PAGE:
Oceans campaigner Ida Udovic said, "A legitimate company would
neverdream of buying or selling a car where they knew a third of
the partswhere stolen goods. But large distributors and
manufacturers of fishproducts ignore that their raw material could
be totally illegal, andlook the other way while our seas are being
Overfishing out of control
Poland, which is the centre for cod filleting across the region,
lastyear supplied Western Europe with an amazing 41 000 tons of cod
filets.The sheer amount of stolen cod, added to catch quotas that
way above those recommended by scientists, mean the recovery of
somecod populations is impossible. The International Council for
theExploration of the Sea (ICES: the scientific advisory body for
thenortheastern Atlantic region) and the European Union (EU) are
callingfor a drastic reduction of quotas, or even for a cessation
of codfishing in waters of the eastern Baltic Sea. The eastern
Baltic codstock has been reduced to only a tenth of its size during
the 'GoldenAges' of Baltic cod fishing in the 1980s.
To make matters worse, the situation in the Baltic Sea is
disastrous:overfishing, pollution, eutrophication (nutrient
enrichment of thewater caused largely by agricultural run-off),
climate change, oilspills, bottom trawling and destruction of
habitats have made acatastrophic situation, further threatening the
survival of cod andother species. The last thing we need on top of
this is piratefishing.
How can companies let this happen? Unfortunately it's hard to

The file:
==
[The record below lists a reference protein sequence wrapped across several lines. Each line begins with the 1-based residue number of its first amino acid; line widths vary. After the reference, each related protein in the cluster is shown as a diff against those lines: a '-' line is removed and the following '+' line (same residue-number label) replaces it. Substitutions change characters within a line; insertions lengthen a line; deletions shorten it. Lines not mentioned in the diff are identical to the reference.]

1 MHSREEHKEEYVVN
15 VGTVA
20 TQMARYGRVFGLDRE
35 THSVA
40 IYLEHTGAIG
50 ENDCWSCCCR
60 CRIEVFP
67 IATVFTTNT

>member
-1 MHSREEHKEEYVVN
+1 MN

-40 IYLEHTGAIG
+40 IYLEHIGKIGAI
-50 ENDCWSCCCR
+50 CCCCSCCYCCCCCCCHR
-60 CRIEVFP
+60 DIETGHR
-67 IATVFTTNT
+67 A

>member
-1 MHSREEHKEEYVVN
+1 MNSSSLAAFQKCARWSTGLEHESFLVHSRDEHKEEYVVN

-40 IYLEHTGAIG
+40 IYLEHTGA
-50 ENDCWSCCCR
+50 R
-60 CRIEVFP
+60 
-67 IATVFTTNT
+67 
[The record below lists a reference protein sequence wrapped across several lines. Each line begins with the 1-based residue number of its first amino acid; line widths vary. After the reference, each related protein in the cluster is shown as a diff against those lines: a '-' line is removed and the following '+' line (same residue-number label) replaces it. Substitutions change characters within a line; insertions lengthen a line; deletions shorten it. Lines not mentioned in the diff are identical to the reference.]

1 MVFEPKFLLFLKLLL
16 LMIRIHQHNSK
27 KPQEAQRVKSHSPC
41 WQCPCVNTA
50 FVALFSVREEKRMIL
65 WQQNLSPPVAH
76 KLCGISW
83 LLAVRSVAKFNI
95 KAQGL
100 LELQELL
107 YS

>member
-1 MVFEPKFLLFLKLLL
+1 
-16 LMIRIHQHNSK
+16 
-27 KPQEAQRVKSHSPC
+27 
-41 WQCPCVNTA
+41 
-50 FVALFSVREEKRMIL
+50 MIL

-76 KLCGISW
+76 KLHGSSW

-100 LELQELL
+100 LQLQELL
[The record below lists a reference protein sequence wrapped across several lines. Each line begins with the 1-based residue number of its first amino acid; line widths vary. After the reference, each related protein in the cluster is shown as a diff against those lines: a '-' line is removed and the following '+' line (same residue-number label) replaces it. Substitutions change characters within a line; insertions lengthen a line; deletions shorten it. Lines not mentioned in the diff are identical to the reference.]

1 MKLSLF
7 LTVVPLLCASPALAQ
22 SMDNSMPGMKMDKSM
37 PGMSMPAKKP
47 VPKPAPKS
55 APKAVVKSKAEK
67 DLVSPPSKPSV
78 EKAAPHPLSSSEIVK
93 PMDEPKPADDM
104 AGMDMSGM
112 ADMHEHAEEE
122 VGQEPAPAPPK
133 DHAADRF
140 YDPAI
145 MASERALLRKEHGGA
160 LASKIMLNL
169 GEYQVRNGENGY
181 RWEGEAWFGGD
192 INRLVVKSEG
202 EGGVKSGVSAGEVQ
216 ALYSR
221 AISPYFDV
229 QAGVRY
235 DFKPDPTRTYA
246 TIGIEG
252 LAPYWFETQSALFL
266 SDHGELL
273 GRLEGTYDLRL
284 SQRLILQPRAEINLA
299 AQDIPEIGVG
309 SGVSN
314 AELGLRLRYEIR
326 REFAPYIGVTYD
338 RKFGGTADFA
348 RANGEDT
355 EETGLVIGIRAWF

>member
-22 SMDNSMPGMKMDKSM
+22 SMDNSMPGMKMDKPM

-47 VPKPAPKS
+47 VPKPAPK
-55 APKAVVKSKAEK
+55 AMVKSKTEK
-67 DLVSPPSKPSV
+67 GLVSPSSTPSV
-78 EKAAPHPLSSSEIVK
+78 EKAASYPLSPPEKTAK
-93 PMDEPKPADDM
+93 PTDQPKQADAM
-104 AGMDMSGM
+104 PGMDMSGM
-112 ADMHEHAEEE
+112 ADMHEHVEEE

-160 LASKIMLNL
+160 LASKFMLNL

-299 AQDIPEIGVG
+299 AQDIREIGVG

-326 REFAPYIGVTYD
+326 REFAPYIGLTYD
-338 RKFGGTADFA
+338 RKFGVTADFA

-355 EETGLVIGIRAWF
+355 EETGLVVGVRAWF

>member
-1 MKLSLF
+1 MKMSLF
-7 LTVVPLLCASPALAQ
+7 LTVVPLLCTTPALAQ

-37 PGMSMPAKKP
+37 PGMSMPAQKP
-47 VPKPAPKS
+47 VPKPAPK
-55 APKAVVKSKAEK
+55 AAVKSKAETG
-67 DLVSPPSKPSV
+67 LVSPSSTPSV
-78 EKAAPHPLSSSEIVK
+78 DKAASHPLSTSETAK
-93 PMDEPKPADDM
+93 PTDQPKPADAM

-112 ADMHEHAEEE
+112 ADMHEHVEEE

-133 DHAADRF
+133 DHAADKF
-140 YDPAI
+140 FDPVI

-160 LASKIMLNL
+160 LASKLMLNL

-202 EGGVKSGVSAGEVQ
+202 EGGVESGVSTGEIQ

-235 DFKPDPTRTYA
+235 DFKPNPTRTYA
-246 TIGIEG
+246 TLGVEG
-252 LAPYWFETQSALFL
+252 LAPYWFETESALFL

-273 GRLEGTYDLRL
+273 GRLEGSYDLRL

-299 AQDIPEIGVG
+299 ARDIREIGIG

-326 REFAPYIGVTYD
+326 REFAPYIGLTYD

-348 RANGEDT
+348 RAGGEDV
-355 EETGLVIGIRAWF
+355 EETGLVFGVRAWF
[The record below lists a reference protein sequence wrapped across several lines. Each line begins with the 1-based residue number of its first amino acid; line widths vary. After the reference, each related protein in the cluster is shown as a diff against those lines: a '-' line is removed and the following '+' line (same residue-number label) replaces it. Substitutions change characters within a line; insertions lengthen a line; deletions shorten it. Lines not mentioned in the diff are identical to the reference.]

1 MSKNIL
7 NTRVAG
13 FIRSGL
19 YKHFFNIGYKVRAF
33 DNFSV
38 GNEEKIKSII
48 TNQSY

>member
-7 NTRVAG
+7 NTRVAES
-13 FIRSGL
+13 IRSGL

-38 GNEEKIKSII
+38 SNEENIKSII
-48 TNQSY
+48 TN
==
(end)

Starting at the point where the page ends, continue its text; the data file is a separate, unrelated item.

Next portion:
tellexactly where the illegal cod from the Baltic ends up. This
meansthat the company making your box of fish fingers can't tell
you if theycome from stolen stocks.
Among the companies that buy cod from Baltic catches, usually
freshfillets bound for restaurants, are Pickenpack and
Frosta(Germany), Fjord Seafood (Netherlands), Västkustfilé (Sweden)
and RoyalGreenland (Denmark). Danish company Espersen has a key
role inprocessing and distributing frozen fillets sold under
various brandssuch as Euroshopper, and even in fast food
restaurants. With a turnoverof over 130 million euros, Espersen is
regarded as the largest codprocessing company in the world.
Despite the clear problem, the Baltic Sea states routinely fail
to takeaction. The maximum average fine recently imposed anywhere
in theregion for illegal fishing has been a mere 538 euros.
Making Piracy History
The Arctic Sunrise is in the Baltic as part of the Defending Our
Oceanscampaign and will be highlighting the issue of pirate
fishingthroughout the region. We are demanding a network of
marinereserves to shut down the pirate trade and allow vital cod
stocks torecover. In addition all fishing vessels in the Baltic
should have adevice onboard enabling electronic surveillance,
controls ashore andoff shore should increase and a black list for
all vessels caughtcheating should be established.
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